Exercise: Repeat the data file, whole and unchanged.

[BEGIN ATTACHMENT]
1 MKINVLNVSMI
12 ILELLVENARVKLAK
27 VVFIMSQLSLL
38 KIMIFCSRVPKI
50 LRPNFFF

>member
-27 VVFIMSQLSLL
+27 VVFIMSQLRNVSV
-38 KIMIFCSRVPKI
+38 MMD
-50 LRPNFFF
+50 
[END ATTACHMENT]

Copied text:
1 MKINVLNVSMI
12 ILELLVENARVKLAK
27 VVFIMSQLSLL
38 KIMIFCSRVPKI
50 LRPNFFF

>member
-27 VVFIMSQLSLL
+27 VVFIMSQLRNVSV
-38 KIMIFCSRVPKI
+38 MMD
-50 LRPNFFF
+50 